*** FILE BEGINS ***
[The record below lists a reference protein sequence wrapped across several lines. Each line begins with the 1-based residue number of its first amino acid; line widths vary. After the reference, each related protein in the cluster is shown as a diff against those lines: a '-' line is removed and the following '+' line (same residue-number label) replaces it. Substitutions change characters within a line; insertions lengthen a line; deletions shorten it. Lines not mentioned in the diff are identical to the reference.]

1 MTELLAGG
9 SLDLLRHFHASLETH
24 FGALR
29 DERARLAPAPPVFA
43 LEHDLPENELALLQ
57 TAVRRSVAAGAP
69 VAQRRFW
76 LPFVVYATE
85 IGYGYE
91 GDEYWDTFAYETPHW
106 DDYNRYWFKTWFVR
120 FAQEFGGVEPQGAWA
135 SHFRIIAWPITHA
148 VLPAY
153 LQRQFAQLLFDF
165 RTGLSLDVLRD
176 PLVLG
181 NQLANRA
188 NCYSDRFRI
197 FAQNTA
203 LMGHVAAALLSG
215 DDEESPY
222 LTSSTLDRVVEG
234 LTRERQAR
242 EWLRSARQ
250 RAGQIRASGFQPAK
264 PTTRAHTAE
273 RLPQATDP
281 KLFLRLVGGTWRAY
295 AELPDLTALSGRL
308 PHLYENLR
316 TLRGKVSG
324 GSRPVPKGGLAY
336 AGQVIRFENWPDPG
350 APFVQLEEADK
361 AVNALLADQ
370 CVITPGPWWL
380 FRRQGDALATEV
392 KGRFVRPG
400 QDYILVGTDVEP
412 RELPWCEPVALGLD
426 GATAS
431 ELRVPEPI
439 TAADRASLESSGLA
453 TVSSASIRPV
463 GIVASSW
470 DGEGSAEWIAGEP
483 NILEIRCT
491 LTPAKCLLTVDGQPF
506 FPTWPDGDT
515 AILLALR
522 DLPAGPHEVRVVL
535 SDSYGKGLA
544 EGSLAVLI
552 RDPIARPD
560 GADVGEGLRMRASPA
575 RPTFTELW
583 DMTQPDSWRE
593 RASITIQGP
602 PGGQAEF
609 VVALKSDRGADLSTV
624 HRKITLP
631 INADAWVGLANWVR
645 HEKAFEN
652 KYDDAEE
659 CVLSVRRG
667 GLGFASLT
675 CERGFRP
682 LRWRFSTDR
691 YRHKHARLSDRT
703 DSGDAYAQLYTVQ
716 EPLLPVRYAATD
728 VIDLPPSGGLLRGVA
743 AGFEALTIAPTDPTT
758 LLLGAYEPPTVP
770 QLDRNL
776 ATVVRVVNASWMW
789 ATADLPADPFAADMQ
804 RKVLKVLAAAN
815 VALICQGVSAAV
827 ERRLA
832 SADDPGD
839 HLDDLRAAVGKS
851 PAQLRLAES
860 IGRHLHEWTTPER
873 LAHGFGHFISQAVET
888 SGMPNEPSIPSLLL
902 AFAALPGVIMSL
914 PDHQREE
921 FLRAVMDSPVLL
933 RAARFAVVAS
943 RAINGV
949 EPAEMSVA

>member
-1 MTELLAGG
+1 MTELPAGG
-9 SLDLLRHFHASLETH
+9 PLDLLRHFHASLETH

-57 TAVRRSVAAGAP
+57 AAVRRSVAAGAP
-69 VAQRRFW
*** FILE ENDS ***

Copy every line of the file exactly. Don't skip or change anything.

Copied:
[The record below lists a reference protein sequence wrapped across several lines. Each line begins with the 1-based residue number of its first amino acid; line widths vary. After the reference, each related protein in the cluster is shown as a diff against those lines: a '-' line is removed and the following '+' line (same residue-number label) replaces it. Substitutions change characters within a line; insertions lengthen a line; deletions shorten it. Lines not mentioned in the diff are identical to the reference.]

1 MTELLAGG
9 SLDLLRHFHASLETH
24 FGALR
29 DERARLAPAPPVFA
43 LEHDLPENELALLQ
57 TAVRRSVAAGAP
69 VAQRRFW
76 LPFVVYATE
85 IGYGYE
91 GDEYWDTFAYETPHW
106 DDYNRYWFKTWFVR
120 FAQEFGGVEPQGAWA
135 SHFRIIAWPITHA
148 VLPAY
153 LQRQFAQLLFDF
165 RTGLSLDVLRD
176 PLVLG
181 NQLANRA
188 NCYSDRFRI
197 FAQNTA
203 LMGHVAAALLSG
215 DDEESPY
222 LTSSTLDRVVEG
234 LTRERQAR
242 EWLRSARQ
250 RAGQIRASGFQPAK
264 PTTRAHTAE
273 RLPQATDP
281 KLFLRLVGGTWRAY
295 AELPDLTALSGRL
308 PHLYENLR
316 TLRGKVSG
324 GSRPVPKGGLAY
336 AGQVIRFENWPDPG
350 APFVQLEEADK
361 AVNALLADQ
370 CVITPGPWWL
380 FRRQGDALATEV
392 KGRFVRPG
400 QDYILVGTDVEP
412 RELPWCEPVALGLD
426 GATAS
431 ELRVPEPI
439 TAADRASLESSGLA
453 TVSSASIRPV
463 GIVASSW
470 DGEGSAEWIAGEP
483 NILEIRCT
491 LTPAKCLLTVDGQPF
506 FPTWPDGDT
515 AILLALR
522 DLPAGPHEVRVVL
535 SDSYGKGLA
544 EGSLAVLI
552 RDPIARPD
560 GADVGEGLRMRASPA
575 RPTFTELW
583 DMTQPDSWRE
593 RASITIQGP
602 PGGQAEF
609 VVALKSDRGADLSTV
624 HRKITLP
631 INADAWVGLANWVR
645 HEKAFEN
652 KYDDAEE
659 CVLSVRRG
667 GLGFASLT
675 CERGFRP
682 LRWRFSTDR
691 YRHKHARLSDRT
703 DSGDAYAQLYTVQ
716 EPLLPVRYAATD
728 VIDLPPSGGLLRGVA
743 AGFEALTIAPTDPTT
758 LLLGAYEPPTVP
770 QLDRNL
776 ATVVRVVNASWMW
789 ATADLPADPFAADMQ
804 RKVLKVLAAAN
815 VALICQGVSAAV
827 ERRLA
832 SADDPGD
839 HLDDLRAAVGKS
851 PAQLRLAES
860 IGRHLHEWTTPER
873 LAHGFGHFISQAVET
888 SGMPNEPSIPSLLL
902 AFAALPGVIMSL
914 PDHQREE
921 FLRAVMDSPVLL
933 RAARFAVVAS
943 RAINGV
949 EPAEMSVA

>member
-1 MTELLAGG
+1 MTELPAGG
-9 SLDLLRHFHASLETH
+9 PLDLLRHFHASLETH

-57 TAVRRSVAAGAP
+57 AAVRRSVAAGAP
-69 VAQRRFW